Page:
It’s always useful in a negotiation to put oneself in the other side’s shoes. If you were a North Korean statesman, you’d surely study the last important international agreement negotiated and signed by a U.S. president: the Iran nuclear deal. In exchange for the elimination of 98 percent of Iran’s fissile material, thousands of centrifuges and its Arak nuclear reactor, as well as the installation of cameras and inspectors everywhere, the United States agreed to waive sanctions against Iran and allow Western companies to do business with the country.
But even during President Barack Obama’s administration, Iran never really got much access to the international economic system. Foreign Minister Mohammad Javad Zarif explained to me on several occasions that, despite the language of the deal, the Obama administration approved barely any commercial transactions between Iran and the United States. And once Trump took office, his administration began to actively undermine and even violate it, lobbying European countries to boycott Iran and using the dollar’s power to freeze any business with Iran. Not surprisingly, support for the deal in Iran, which was sky-high, has taken a serious hit.
Or consider when Libya agreed in 2003 to “disclose and dismantle” all of its weapons of mass destruction, which it essentially followed through on. In return, President George W. Bush’s administration promised to help Libya “regain a secure and respected place among the nations” and pledged “far better relations” between the United States and Libya. Bush suggested that the United States would work to turn Libya into a “prosperous country.” Little of this happened, of course, and several years later, the Obama administration helped topple Moammar Gaddafi’s regime. I am not arguing the merits of the Libyan intervention. But if you are a North Korean negotiator and Washington is promising you security guarantees, you might find this bit of history relevant and worrying.
If the North Koreans look back honestly at their own history of negotiations with the United States, they will recognize that they repeatedly lied, cheated and broke promises. Washington’s behavior is not nearly as duplicitous, but it did make promises to Pyongyang that were never really kept.
In 1994, North Korea agreed to halt operations at its Yongbyon nuclear facility and have its spent fuel monitored by inspectors. Yongbyon was eventually to be destroyed. In return, Washington would “move toward full normalization of political and economic relations” and give North Korea two light-water reactors, plus heavy fuel oil.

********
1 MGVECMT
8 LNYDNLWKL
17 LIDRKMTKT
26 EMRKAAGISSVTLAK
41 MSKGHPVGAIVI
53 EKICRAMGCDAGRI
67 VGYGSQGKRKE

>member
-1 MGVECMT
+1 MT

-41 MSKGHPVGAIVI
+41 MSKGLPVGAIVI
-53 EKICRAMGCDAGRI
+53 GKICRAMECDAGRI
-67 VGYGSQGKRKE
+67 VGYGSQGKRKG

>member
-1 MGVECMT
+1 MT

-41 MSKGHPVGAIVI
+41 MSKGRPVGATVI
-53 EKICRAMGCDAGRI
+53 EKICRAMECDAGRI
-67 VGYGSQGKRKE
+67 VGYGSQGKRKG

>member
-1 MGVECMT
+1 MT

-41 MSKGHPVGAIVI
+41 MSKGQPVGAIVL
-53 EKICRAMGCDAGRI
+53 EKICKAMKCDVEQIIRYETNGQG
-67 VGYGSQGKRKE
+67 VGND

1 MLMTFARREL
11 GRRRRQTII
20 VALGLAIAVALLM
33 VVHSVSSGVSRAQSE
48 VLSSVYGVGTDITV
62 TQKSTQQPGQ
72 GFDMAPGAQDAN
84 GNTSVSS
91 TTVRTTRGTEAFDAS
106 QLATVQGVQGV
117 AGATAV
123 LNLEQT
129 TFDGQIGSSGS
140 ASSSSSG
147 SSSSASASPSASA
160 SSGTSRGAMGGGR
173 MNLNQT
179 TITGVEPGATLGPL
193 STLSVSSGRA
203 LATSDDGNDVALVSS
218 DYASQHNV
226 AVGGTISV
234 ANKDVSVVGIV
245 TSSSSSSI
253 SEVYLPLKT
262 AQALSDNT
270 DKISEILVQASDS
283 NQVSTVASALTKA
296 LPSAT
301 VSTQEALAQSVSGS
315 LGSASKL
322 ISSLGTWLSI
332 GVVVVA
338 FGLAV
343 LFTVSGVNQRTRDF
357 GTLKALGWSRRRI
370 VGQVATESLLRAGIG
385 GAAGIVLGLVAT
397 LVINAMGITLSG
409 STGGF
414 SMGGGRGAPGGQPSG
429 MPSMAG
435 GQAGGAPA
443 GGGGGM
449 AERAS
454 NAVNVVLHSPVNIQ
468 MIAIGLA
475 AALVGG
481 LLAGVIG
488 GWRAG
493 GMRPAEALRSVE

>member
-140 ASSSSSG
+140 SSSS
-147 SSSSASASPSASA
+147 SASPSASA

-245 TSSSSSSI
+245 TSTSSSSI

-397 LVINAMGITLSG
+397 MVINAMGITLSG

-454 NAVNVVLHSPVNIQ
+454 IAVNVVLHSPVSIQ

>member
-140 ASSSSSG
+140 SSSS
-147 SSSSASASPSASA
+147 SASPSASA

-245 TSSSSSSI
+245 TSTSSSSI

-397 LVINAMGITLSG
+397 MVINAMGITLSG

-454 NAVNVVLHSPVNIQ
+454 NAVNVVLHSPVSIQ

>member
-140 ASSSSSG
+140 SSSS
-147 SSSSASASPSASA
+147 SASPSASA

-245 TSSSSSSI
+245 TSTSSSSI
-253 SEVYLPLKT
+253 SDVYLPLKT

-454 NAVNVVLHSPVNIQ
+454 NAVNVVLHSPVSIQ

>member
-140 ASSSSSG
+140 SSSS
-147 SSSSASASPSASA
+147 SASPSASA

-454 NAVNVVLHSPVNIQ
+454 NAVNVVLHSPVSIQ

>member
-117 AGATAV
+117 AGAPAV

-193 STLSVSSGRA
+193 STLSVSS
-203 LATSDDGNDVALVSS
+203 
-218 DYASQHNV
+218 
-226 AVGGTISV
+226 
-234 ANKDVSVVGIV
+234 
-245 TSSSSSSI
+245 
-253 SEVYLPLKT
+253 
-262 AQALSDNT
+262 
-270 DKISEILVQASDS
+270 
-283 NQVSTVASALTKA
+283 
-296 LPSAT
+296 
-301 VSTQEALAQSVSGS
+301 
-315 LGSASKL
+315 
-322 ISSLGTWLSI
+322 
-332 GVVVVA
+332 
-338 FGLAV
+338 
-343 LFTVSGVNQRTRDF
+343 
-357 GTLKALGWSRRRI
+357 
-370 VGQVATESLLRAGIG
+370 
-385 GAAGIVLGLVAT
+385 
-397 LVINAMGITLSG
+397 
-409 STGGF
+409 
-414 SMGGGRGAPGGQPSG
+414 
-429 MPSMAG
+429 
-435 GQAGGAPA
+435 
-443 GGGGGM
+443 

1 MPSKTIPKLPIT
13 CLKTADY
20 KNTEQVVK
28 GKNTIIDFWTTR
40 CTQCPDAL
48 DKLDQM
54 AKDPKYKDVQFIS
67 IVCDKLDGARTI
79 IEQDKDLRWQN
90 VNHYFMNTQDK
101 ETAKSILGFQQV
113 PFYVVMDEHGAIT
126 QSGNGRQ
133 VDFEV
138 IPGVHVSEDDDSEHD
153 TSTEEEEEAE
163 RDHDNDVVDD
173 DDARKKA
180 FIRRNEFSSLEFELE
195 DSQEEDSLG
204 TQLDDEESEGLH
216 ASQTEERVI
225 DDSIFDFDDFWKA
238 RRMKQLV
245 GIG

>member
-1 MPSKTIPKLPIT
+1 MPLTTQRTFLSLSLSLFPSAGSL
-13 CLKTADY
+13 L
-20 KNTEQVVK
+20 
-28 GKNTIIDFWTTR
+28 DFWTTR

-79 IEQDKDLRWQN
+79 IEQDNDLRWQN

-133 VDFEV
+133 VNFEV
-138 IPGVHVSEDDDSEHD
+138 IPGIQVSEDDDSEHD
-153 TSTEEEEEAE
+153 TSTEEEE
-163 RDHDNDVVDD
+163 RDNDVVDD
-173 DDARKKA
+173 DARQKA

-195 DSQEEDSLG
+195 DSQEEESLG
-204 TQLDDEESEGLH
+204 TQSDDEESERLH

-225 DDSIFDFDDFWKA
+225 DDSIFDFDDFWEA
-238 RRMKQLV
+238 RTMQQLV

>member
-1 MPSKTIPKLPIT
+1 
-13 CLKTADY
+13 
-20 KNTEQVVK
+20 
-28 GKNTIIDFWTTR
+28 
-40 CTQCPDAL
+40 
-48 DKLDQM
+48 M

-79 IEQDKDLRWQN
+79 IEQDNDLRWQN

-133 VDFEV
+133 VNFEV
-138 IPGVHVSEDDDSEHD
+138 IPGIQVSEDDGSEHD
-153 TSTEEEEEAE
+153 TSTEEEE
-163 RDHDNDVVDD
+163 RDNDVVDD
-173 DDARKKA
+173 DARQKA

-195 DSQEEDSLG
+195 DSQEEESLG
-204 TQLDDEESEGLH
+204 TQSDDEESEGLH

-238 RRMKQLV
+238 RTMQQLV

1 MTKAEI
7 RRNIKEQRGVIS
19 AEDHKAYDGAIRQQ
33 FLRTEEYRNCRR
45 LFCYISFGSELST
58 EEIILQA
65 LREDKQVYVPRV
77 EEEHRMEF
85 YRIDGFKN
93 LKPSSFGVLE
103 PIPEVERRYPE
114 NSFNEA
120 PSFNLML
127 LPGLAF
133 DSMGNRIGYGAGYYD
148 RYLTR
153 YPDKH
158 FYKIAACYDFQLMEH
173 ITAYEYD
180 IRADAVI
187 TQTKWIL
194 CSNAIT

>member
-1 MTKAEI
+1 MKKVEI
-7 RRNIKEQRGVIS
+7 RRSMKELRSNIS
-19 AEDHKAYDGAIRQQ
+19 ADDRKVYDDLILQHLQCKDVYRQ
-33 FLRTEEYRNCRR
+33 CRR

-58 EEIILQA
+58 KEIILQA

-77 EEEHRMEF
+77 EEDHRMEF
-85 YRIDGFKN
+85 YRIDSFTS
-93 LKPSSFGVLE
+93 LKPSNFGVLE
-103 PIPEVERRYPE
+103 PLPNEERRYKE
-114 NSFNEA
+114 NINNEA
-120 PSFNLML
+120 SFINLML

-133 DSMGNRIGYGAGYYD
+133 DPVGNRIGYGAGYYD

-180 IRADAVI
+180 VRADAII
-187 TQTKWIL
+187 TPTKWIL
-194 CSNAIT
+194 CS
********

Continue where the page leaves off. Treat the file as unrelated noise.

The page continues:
North Korea took most of the steps outlined. But as scholar Leon V. Sigal pointed out on 38North.org, Washington moved slowly on its commitments, never providing the light-water reactors and failing to deliver the fuel on time. It took only modest steps to normalize relations. Pyongyang made clear that if the United States did not live up to its end of the deal, it would renege on its own obligations. Still, President Bill Clinton’s administration did not come through, and North Korea began violating the accord. When the Bush administration came to power, it scuttled the entire process and moved to a much harder line against North Korea.
These U.S. moves are part of the hyperpolarized political environment of the past quarter-century. During the Cold War, most international agreements and commitments made by one president were likely to be upheld by his successors. Though many Republicans opposed President Harry S. Truman on NATO and foreign aid, the party did not try to reverse course and wreck these policies once in power. Though candidate Bill Clinton bitterly criticized George H.W. Bush’s foreign policy, it is hard to find an area where there was a significant departure from it once he became president.
Compare that with the current environment. Trump has pulled out of the Iran nuclear deal, the Paris climate accord and the Trans-Pacific Partnership, and he has questioned the continuing value of NATO. He has repeatedly shown that he regards every decision made by his immediate predecessor to be at least wrong, and often treasonous.
If you were a North Korean negotiator, you would surely be wondering whether any deal made by the Trump administration would be honored or properly implemented by its successors. And you would be right to wonder. The United States’ bitter polarization at home exacts a price in the nation’s credibility and consistency abroad.